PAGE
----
Today I Learned


55 posts about #git

Configuring The Pager

When you run Git commands that produce a bunch of output, Git will use a pager to present the content starting at the beginning, rather than spitting it all out to the screen at once. This will almost always come in handy for commands like git-diff and git-log.

By default, Git uses less as its pager.

You can also choose to configure it to something else by updating your git config file or by running the following command:

$ git config --global core.pager 'more'

If you’d like to turn the pager off altogether, set it to a blank string.

$ git config --global core.pager ''


Show The Good And The Bad With Git Bisect

The git bisect command is a powerful tool for tracking down a past commit where something verifiable about the code changed — whether it be visual or functional. After using git bisect to traverse back and forth through your commit history, you may be wondering where things stand.

The git bisect log command will show you each commit that has been inspected and whether you’ve marked it as good or bad.

These records can be handy for double checking your work if you’re worried that you made a mistake along the way.

Show List Of Most Recently Committed Branches

The standard way to list your branches is with the git branch command. If you use branches extensively for feature work and bug fixes, you may find yourself overwhelmed by the list of branches trying to visually parse through them for the one that you had worked on recently.

With the git for-each-ref command, we can produce a better list of branches.

$ git for-each-ref --sort=-committerdate --count=10 --format='%(refname:short)' refs/heads/

The command itself will iterate over all of the repository’s refs and print them out as a list. The --sort=-committerdate option will ensure that list is sorted by refs mostly recently committed to. The --count=10 option limits the list output to 10 refs. The format flag cleans up the output a bit, only showing the shortname of the ref. Lastly, the refs/heads/ argument ensures that only local refs are included in the output, thus ignoring remote refs.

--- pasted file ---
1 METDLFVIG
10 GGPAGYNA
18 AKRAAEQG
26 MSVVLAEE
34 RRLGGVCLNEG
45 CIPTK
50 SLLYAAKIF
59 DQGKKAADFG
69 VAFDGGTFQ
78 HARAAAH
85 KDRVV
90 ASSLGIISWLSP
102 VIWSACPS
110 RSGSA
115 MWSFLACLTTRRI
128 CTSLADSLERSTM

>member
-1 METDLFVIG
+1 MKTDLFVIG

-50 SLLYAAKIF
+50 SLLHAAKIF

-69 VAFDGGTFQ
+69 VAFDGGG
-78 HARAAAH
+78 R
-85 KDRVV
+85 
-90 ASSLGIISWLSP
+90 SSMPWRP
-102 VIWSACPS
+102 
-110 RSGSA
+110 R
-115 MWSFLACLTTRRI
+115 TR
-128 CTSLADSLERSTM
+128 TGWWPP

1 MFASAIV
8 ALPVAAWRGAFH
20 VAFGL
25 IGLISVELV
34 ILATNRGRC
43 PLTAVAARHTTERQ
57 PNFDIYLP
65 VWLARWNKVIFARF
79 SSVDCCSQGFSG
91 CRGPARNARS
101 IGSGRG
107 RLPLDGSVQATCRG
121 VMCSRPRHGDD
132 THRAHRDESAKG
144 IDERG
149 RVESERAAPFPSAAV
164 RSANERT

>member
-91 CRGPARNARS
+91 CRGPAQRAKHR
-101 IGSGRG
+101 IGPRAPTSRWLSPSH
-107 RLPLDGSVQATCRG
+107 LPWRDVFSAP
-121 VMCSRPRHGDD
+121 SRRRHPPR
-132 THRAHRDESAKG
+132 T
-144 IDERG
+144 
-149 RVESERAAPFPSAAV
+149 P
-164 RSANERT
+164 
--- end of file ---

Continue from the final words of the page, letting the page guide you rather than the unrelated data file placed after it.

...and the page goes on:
The result is a list of local branches ordered by recency which generally corresponds to relevance.

See man git-for-each-ref for more details.


Include Some Stats In Your Git Log

A simple git log command is going to give you a concise set of information for each commit. Usually it is enough info. When it’s not, git log can provide additional information with the right flags. To include overall and per-file stats on the number of insertions and deletions, use the --stat flag.

$ git log --stat
commit 66e67741a1cd6857a4467d1453c9f17ef5849f20
Author: c0mpiler <>
Date:   Mon Nov 13 21:24:41 2017 -0600

    Add Focus The URL Bar as an internet til                     |  3 ++-
 internet/ | 10 ++++++++++
 2 files changed, 12 insertions(+), 1 deletion(-)

commit 9241e3919ef1e4f68b71a1491d368ae6361084aa
Author: c0mpiler <>
Date:   Sat Nov 11 11:41:40 2017 -0600

    Add Freeze An Object, Sorta as a javascript til                            |  3 ++-
 javascript/ | 44 ++++++++++++++++++++++++++++++++++++++++++++
 2 files changed, 46 insertions(+), 1 deletion(-)


See man git-log for more details.

Show File Diffs When Viewing Git Log

Include the -p flag with the git log command to include the diffs along with the rest of the information for each commit. Here is an example of running this against this repository.

$ git log -p
commit b9809a329acd8150b2474168f8faaf008f376e35
Author: c0mpiler <>
Date:   Wed Oct 11 07:27:53 2017 -0500

    Add Inline Style Attributes Should Be Camel Cased as a react til

diff --git a/ b/
index c982f8e..6ee7d32 100644
--- a/
+++ b/
@@ -10,7 +10,7 @@ smart people at [Hashrocket](
 For a steady stream of TILs from a variety of rocketeers, checkout

-_574 TILs and counting..._
+_575 TILs and counting..._


See man git-log for more details.

Rebase Commits With An Arbitrary Command

Interactive rebasing is a powerful way to manage and tend to the history of a git repository. Rewording and squashing commits are fairly common actions. But what if you need to run some arbitrary command against a series of recent commits?

This is where the --exec flag comes in to play.

$ git rebase -i HEAD~3 --exec "git commit --amend --reset-authors -CHEAD"

This generates an interactive rebase file that you can review and save when ready.

pick ea4a215 Add Globally Install A Package With Yarn as a javascript til